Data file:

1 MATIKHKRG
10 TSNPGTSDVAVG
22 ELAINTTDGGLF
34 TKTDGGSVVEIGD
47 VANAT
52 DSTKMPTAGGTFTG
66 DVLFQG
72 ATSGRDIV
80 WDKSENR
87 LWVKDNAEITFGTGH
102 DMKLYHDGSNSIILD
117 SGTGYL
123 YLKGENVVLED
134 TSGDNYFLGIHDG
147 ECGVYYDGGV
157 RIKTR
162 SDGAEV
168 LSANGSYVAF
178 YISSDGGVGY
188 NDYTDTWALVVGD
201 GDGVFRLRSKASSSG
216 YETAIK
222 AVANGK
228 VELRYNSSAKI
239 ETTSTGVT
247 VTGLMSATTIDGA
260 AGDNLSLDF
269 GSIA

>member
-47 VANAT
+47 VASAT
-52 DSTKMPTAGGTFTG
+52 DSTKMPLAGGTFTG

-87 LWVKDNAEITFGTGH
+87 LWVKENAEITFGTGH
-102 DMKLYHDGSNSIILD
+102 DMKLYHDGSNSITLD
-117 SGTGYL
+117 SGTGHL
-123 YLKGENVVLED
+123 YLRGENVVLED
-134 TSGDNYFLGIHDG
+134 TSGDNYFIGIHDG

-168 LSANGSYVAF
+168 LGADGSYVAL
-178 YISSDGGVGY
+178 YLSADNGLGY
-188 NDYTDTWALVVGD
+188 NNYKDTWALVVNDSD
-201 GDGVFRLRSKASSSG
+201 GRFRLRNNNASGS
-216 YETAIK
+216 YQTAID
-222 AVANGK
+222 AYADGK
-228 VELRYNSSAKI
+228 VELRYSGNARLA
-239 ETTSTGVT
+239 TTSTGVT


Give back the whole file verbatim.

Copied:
1 MATIKHKRG
10 TSNPGTSDVAVG
22 ELAINTTDGGLF
34 TKTDGGSVVEIGD
47 VANAT
52 DSTKMPTAGGTFTG
66 DVLFQG
72 ATSGRDIV
80 WDKSENR
87 LWVKDNAEITFGTGH
102 DMKLYHDGSNSIILD
117 SGTGYL
123 YLKGENVVLED
134 TSGDNYFLGIHDG
147 ECGVYYDGGV
157 RIKTR
162 SDGAEV
168 LSANGSYVAF
178 YISSDGGVGY
188 NDYTDTWALVVGD
201 GDGVFRLRSKASSSG
216 YETAIK
222 AVANGK
228 VELRYNSSAKI
239 ETTSTGVT
247 VTGLMSATTIDGA
260 AGDNLSLDF
269 GSIA

>member
-47 VANAT
+47 VASAT
-52 DSTKMPTAGGTFTG
+52 DSTKMPLAGGTFTG

-87 LWVKDNAEITFGTGH
+87 LWVKENAEITFGTGH
-102 DMKLYHDGSNSIILD
+102 DMKLYHDGSNSITLD
-117 SGTGYL
+117 SGTGHL
-123 YLKGENVVLED
+123 YLRGENVVLED
-134 TSGDNYFLGIHDG
+134 TSGDNYFIGIHDG

-168 LSANGSYVAF
+168 LGADGSYVAL
-178 YISSDGGVGY
+178 YLSADNGLGY
-188 NDYTDTWALVVGD
+188 NNYKDTWALVVNDSD
-201 GDGVFRLRSKASSSG
+201 GRFRLRNNNASGS
-216 YETAIK
+216 YQTAID
-222 AVANGK
+222 AYADGK
-228 VELRYNSSAKI
+228 VELRYSGNARLA
-239 ETTSTGVT
+239 TTSTGVT